Cookbook:Breakfast Cereal

Breakfast Cereal

Cookbook | Recipes | Ingredients

Breakfast cereal, sometimes simply called cereal or cold cereal, is a processed and typically ready-to-eat food derived from cereal grains.

Characteristics edit

Cereal products are typically based on grains like oats, rice, corn, barley, wheat, and more. They are typically supplemented with additional vitamins and minerals,[1] and they may incorporate additional flavorings and sweeteners. The final product is typically dried and crunchy.

Varieties edit

Modern breakfast cereals tend to fall into one of the following categories.[1] They may also consist of a blend thereof:

  • Flaked: cereal grains that are broken down, cooked, and shaped into flakes
  • Puffed: cooked cereal grains that are expanded using a pressurized chamber
  • Shredded: cereal grains that are cooked, extruded into strands, and dried
  • Granular: formed from cereal grain flour made into a dough, baked, and ground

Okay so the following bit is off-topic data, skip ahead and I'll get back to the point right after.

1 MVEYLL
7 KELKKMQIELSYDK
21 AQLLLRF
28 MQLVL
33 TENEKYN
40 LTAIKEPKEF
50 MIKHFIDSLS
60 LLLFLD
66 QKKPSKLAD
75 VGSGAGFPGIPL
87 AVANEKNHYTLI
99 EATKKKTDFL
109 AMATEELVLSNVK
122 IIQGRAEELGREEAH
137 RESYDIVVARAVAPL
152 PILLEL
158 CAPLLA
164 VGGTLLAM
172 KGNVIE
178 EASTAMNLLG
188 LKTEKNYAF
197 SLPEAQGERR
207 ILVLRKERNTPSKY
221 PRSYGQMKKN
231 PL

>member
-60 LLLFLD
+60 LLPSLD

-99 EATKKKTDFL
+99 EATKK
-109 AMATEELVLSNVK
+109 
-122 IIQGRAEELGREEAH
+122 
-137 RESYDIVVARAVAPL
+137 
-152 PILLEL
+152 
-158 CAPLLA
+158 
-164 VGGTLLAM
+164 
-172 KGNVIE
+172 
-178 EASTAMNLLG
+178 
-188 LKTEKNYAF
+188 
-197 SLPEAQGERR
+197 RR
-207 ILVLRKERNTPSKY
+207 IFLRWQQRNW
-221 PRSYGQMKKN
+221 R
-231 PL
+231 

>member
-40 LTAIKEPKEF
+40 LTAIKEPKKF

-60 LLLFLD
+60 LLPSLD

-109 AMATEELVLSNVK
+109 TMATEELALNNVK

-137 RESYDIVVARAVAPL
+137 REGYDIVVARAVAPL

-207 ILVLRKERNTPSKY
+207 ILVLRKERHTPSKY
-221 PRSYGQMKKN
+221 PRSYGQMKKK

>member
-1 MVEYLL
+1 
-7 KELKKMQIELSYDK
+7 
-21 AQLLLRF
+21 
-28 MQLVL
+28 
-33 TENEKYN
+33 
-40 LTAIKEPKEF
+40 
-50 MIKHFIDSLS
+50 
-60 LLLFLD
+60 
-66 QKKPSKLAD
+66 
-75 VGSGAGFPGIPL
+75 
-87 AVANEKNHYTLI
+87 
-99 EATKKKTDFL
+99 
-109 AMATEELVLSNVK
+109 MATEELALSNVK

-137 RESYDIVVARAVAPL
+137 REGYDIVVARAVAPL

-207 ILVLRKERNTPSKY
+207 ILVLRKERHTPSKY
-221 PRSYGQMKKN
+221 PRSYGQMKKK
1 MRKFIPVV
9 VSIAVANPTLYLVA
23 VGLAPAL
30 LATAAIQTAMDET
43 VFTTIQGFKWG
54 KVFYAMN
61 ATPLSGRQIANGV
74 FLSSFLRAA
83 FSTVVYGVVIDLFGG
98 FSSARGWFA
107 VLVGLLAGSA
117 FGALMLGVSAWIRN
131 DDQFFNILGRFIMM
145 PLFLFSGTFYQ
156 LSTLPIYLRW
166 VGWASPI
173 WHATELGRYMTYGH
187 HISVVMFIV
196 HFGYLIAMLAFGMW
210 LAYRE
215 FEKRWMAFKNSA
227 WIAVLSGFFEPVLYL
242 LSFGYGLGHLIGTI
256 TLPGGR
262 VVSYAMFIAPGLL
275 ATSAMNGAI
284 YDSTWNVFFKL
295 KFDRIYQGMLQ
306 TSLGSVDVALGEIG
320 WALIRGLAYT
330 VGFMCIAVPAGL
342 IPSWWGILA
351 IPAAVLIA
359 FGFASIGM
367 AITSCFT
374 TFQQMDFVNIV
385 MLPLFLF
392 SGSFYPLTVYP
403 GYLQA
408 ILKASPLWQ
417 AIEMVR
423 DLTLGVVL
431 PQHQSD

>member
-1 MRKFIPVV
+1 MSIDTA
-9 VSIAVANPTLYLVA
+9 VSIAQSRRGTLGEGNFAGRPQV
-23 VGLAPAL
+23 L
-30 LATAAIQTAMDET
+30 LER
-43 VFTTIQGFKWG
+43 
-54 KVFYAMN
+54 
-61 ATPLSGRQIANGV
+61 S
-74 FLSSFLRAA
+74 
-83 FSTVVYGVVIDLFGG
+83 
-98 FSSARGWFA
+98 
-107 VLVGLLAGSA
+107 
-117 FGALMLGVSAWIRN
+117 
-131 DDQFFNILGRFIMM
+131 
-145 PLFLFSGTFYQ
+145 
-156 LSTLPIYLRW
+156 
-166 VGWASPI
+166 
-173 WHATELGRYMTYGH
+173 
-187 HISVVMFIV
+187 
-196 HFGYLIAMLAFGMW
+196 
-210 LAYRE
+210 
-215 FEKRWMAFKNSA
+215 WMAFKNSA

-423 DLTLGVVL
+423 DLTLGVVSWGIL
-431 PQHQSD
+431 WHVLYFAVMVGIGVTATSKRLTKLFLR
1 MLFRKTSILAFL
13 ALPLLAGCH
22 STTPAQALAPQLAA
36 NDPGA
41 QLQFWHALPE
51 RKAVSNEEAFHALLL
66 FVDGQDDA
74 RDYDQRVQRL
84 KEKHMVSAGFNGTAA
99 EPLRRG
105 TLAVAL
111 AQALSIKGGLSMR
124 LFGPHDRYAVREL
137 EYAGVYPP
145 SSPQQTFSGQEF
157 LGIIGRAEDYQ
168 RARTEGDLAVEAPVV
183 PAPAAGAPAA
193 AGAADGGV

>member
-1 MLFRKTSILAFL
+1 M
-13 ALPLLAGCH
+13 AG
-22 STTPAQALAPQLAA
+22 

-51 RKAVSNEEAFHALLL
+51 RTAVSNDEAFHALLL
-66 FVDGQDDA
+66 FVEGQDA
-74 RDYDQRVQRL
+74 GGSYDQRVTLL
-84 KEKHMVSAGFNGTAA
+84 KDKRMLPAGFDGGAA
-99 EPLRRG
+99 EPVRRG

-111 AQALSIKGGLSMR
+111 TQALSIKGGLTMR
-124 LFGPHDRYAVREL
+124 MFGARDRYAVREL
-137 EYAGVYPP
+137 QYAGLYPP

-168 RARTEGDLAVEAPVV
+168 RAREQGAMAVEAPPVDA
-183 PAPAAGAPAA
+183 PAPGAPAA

• Extruded dough: made from grains cooked into a dough, extruded into shapes, and dried
  • Granola: Usually rolled oats, sweetened and mixed with nuts and dried fruits[2]

Use edit

Breakfast cereal is usually eaten for breakfast, often with milk or yogurt, and sometimes sweetened or supplemented with fruit and nuts. It may also be eaten for convenience or as a snack. Additionally, many recipes have emerged that use breakfast cereals as an ingredient, such as cookies and bars, breadings, and various snack mixes.[3][4]

Gallery edit

Recipes edit

References edit

  1. a b "Breakfast cereal | Description, History, & Types | Britannica". 2023-12-14. Retrieved 2024-01-12.
  2. "What is Granola?". The Spruce Eats. Retrieved 2024-01-12.
  3. "10 Creative Recipes That Start With Cereal". The Spruce Eats. Retrieved 2024-01-12.
  4. Nov. 24, Mark HagenUpdated:; 2023. "40 Ways to Use Cereal—Other Than Breakfast". Taste of Home. Retrieved 2024-01-12.{{cite web}}: CS1 maint: extra punctuation (link) CS1 maint: numeric names: authors list (link)